Jul 6, 2009

Where You Are Matters: MySpace and Facebook

Picture of a racially diverse group of VERY cute kidsHad an amazing time at the Personal Democracy Forum in NYC last week. More than once I felt my head exploding with new thoughts. In this program full of great thinking and new ideas, danah boyd's talk on "The Not-So-Hidden Politics of Class Online" was probably the most referenced, and one that struck a nerve.

boyd began with questioning the hype that Facebook was hot and that MySpace was not. Now that Facebook has caught up, traffic-wise, with rival MySpace, many think it's over for MySpace. But with 70 million visitors on MySpace, how does it not continue to be important?

She then discussed her research and the growing race, class and education divide between the two networks and what she calls a modern day, digital "white flight" from MySpace to Facebook.
All this said, people are already divided and we accept that people from different backgrounds inhabit different environments. We cannot expect technology to automatically integrate people and generate cultural harmony. Although most of you call these sites "social networking sites," there's almost no networking going on. People use these sites to connect to the people they know....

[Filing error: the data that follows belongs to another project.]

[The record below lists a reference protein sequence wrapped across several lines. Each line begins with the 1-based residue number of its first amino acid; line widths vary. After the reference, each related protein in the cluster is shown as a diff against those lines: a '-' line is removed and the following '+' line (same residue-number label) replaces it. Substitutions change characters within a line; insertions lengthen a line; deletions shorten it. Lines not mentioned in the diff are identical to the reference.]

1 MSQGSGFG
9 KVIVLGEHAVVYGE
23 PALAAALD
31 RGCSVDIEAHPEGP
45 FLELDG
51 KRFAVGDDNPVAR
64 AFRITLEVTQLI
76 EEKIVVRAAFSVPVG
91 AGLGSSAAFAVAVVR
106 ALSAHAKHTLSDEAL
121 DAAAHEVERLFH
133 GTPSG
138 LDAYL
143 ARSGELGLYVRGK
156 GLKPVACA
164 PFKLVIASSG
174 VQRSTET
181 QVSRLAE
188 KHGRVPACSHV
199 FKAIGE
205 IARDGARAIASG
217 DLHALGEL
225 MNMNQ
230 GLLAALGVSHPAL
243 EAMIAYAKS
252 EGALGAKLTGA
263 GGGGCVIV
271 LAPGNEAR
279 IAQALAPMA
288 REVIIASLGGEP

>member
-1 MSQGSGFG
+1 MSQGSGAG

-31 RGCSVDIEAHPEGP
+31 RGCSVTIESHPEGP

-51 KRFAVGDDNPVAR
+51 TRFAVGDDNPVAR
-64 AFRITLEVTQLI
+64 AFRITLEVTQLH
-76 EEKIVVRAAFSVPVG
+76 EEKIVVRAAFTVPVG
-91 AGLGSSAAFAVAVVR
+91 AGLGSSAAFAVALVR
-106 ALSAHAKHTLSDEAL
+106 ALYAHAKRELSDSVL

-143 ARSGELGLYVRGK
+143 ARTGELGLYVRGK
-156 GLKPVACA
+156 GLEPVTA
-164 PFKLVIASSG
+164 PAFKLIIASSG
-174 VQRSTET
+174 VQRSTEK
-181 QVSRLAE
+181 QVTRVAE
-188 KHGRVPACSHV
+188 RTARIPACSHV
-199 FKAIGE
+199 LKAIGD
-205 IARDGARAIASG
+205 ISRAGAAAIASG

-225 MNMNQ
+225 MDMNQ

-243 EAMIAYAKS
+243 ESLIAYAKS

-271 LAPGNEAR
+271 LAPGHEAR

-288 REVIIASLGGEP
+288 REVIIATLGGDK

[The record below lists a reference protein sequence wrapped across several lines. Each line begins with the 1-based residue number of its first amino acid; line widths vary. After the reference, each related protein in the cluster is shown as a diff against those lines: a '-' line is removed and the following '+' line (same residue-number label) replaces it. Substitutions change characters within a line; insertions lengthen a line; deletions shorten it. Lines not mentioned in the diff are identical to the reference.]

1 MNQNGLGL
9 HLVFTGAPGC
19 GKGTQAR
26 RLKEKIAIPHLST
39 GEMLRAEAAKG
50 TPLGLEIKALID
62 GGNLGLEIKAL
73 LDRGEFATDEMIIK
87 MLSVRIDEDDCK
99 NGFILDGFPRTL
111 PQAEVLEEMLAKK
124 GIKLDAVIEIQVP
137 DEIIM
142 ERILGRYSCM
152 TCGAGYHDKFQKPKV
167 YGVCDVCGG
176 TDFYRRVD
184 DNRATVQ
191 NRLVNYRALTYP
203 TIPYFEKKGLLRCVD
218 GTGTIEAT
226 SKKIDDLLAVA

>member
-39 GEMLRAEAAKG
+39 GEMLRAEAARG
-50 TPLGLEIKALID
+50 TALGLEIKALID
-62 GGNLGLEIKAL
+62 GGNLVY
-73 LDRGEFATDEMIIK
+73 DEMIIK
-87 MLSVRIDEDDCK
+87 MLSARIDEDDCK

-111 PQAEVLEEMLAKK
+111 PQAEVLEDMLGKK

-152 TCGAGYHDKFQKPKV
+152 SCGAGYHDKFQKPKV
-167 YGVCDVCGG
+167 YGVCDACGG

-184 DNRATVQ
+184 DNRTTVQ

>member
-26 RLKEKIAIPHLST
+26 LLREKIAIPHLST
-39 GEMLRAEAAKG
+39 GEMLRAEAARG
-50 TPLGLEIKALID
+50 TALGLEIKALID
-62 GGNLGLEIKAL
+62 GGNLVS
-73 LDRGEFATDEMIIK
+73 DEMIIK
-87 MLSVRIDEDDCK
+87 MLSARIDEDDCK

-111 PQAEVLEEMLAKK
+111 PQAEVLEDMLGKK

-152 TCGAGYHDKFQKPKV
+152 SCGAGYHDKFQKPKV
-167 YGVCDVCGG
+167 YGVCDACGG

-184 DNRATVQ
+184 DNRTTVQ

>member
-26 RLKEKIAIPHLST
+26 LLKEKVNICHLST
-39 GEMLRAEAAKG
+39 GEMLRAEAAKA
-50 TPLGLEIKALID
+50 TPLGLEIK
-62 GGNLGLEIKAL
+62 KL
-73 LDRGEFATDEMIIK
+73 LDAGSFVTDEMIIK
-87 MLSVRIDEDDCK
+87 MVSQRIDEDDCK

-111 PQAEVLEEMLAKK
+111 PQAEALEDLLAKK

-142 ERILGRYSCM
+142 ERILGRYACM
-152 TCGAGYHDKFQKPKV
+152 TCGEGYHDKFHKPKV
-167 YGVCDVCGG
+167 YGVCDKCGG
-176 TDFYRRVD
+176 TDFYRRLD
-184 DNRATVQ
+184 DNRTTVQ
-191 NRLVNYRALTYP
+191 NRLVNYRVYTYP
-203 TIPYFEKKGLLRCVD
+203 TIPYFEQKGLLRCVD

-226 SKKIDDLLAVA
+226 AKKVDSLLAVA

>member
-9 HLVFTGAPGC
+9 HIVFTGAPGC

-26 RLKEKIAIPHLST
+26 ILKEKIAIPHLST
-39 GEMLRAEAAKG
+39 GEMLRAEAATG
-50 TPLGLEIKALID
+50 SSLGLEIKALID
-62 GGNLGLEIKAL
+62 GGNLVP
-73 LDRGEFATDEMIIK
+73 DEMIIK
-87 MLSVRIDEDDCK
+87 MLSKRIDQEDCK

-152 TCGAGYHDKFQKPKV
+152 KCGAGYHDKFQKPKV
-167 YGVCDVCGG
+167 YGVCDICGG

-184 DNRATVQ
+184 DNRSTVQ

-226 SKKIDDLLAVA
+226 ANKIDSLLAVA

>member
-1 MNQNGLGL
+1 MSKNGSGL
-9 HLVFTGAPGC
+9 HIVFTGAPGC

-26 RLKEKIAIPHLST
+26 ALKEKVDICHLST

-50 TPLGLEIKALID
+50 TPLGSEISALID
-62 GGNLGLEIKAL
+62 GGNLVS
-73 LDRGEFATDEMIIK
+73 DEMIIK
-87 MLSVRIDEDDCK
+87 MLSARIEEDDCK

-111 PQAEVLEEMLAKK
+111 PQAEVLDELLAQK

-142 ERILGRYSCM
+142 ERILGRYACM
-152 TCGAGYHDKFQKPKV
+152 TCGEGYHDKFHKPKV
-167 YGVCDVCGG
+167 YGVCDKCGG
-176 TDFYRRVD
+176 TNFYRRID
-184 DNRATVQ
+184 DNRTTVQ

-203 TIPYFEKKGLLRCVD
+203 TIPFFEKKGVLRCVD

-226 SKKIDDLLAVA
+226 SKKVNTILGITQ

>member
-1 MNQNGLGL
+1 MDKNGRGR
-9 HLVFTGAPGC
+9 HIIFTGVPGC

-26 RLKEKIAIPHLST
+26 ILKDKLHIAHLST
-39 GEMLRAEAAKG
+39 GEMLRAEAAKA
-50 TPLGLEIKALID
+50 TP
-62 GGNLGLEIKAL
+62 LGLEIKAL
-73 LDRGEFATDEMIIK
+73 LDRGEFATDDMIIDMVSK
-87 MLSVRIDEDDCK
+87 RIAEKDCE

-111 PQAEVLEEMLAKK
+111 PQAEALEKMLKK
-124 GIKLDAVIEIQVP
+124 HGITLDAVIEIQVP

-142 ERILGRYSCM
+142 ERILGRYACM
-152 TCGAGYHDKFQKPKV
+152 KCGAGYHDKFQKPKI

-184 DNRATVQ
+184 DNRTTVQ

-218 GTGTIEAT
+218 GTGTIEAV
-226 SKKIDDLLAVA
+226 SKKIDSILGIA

But here's the main issue with social divisions. We can accept when people choose to connect to people who are like them and not friend different others. But can we accept when institutions and services only support a portion of the network? When politicians only address half of their constituency? When educators and policy makers engage with people only through the tools of the privileged? When we start leveraging technology to meet specific goals, we may reinforce the divisions that we're trying to address.

boyd summarized her thinking and research about social networks and the impact of institutions selecting specific venues for outreach.
1) Social stratification is pervasive in American society (and around the globe). Social media does not magically eradicate inequality. Rather, it mirrors what is happening in everyday life and makes social divisions visible.

2) There is no universal public online. What we see as user "choice" in social media often has to do with structural forces like homophily in people's social networks. People connect to people who think like them and they think like the people with whom they are connected.

3) If you are trying to connect with the public, where you go online matters. The key to developing a social media strategy is to understand who you're reaching and who you're not and make certain that your perspective is accounting for said choices.

4) The Internet has enabled many new voices to enter the political fray, but not everyone is sitting at the table.--read the entire talk on danah.org [emphasis mine]
So, as government agencies develop a social network strategy--and even as they are dipping their toes into the social media waters--the decisions agencies are making about resources and resourcing need to be informed by facts and not hype.

If government wants to reach people where they are, it needs to understand not only where "people are," but also who uses which tools and how different audiences expect to interact and consume information.

My excerpts and overview do not give boyd's ideas their due. Please read more here and think about how you might use her analysis as you develop your social media strategy.

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